tld6008

Master of Nothing
HBT Supporter
Joined
Aug 24, 2017
Messages
376
Reaction score
144
Location
Pensacola
Thanks for the information.

I noticed on the math that I was low too. I went ahead and doubled the Marris Otter in my steep. I am going to take a gravity reading before topping it off and adding it to the fermentation bucket to see where it is. I am on a tight schedule today and went ahead and made it today before waiting for a reply. After doing more reading in this thread, Braufessor indicated that closer to 1.060 might be a better starting point.

My children are on holiday next week so I wanted to get it going today, as I will probably not have another chance to do this for a few weeks.

I'll keep you posted on how it turns out.
FWH= first wort hops, they go in as water is heating up to boil
Many us only make one dry hop addition, added during reduced but active fermentation. Not an extract brewer so I can't comment on that process. I do know that kegging these beers is the way to go, bottling will more than likely oxidize rapidly.
 

1bottlerocket

Well-Known Member
Joined
Feb 14, 2016
Messages
206
Reaction score
62
Location
Basel, Switzerland
Thanks for the reply. I had no idea, as I am so new to brewing.

I was reading about the kegging vs. Bottling. I don't have that sort of set up yet so bottles it is for me. I am splitting the batch three ways so hopefully it will drink fresh.

It has been a real learning curve and I feel like I am still driving with limited vision. The Palmer book and this forum have been a big help.

It will be interesting to see how it turns out. The hop aroma in my kitchen was incredible!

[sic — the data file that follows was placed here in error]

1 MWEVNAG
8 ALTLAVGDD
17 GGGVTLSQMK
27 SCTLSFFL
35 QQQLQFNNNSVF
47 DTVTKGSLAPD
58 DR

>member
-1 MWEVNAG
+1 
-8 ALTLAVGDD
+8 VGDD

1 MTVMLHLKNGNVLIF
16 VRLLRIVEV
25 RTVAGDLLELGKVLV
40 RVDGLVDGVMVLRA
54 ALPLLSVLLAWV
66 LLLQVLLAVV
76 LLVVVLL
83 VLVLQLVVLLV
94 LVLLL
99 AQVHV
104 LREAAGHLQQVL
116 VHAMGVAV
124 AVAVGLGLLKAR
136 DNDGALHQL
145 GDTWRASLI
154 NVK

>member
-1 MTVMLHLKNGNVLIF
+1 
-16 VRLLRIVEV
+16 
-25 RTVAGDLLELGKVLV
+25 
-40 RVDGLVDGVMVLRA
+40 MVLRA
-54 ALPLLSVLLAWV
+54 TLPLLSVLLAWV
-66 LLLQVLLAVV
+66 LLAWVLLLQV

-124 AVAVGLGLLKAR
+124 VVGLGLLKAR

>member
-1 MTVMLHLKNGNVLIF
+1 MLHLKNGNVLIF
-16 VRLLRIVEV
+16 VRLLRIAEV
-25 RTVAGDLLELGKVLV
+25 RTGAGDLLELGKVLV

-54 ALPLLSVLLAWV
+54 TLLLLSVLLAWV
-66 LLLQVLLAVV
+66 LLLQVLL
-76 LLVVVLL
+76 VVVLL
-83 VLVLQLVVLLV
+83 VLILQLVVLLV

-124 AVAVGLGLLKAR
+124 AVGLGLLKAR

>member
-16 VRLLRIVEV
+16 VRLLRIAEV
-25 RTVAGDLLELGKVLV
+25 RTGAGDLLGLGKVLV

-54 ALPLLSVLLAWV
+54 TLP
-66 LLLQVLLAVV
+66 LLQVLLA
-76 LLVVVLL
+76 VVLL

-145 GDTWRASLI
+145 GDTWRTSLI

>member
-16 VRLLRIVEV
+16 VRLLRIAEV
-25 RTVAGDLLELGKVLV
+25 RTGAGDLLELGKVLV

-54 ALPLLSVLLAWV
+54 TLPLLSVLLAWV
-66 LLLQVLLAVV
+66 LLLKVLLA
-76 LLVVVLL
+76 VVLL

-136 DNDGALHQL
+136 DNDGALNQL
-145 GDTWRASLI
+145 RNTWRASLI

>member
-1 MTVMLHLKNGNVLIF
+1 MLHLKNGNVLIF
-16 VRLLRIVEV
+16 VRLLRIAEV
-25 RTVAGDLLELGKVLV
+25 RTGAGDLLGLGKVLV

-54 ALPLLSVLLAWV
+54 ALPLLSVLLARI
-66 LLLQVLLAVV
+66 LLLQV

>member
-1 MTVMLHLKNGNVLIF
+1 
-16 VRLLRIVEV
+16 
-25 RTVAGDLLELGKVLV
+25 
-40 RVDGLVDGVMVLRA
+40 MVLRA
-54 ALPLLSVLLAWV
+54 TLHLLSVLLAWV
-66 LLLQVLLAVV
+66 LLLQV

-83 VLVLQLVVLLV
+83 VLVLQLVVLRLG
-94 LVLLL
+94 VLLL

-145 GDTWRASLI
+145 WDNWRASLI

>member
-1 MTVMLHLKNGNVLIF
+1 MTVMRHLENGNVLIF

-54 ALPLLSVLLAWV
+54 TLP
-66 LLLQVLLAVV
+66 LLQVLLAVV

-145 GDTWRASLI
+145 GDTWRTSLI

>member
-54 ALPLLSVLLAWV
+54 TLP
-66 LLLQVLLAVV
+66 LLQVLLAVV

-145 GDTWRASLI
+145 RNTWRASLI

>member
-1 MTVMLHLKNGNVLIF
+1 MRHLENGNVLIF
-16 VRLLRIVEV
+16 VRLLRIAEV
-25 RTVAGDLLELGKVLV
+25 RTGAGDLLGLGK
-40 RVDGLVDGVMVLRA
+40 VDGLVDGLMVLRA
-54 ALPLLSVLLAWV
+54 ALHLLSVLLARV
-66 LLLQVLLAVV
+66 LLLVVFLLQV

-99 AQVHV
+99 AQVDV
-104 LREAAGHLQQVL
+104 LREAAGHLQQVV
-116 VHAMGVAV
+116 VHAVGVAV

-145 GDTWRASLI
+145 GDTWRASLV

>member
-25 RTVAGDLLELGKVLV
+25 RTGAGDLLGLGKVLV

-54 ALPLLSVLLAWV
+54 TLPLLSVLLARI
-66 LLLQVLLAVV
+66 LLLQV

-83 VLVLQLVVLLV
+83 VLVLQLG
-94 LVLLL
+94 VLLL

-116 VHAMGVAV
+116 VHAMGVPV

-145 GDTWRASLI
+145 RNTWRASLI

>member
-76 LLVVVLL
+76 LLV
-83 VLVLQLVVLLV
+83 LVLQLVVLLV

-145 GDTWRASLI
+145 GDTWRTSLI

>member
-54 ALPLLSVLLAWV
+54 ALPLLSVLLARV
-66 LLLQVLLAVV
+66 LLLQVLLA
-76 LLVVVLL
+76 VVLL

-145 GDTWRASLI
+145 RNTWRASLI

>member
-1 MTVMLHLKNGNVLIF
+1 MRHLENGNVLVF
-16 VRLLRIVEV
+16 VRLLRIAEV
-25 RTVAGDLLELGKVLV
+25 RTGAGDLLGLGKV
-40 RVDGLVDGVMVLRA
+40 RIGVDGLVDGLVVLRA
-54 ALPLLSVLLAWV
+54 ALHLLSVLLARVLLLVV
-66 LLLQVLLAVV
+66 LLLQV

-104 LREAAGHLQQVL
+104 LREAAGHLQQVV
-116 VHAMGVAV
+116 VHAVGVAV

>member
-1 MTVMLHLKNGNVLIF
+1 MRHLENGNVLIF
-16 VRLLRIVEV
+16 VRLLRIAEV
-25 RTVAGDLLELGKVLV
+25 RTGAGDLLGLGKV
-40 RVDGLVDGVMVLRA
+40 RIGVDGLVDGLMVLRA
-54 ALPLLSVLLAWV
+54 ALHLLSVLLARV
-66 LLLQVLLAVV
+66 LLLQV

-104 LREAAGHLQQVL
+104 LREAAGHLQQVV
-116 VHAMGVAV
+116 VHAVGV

GnenieGone

Well-Known Member
Joined
Apr 17, 2014
Messages
13,403
Reaction score
23,201
Thanks for the reply. I had no idea, as I am so new to brewing.

I was reading about the kegging vs. Bottling. I don't have that sort of set up yet so bottles it is for me. I am splitting the batch three ways so hopefully it will drink fresh.

It has been a real learning curve and I feel like I am still driving with limited vision. The Palmer book and this forum have been a big help.

It will be interesting to see how it turns out. The hop aroma in my kitchen was incredible!
I can chime in about bottling. Pre-NEIPA days, I'd brew IPAs as "normal" in buckets, dry hop in buckets. Have them open to air during transfers. Some of the best beers I've made. I'd use Safale-05 for 2 weeks, cold crash, transfer and dry hop for another 10days, transfer to a bottling bucket and bottle.

But all that went to **** trying the same technique with NEIPAs which requires limited air exposure. Ergo dry hopping during fermentation and closed loop transfers.

In a nutshell, if you end up with diacetyl/butter flavors don't be surprised nor discouraged. We've all gone through it and just have to work through it. I've only done 1 successful NEIPA myself, sent it out and was enjoyed by other members. Some even said one of the best HB NEIPAs they've ever had. So it can be done.

Best wishes and happy brewing.
 

1bottlerocket

Well-Known Member
Joined
Feb 14, 2016
Messages
206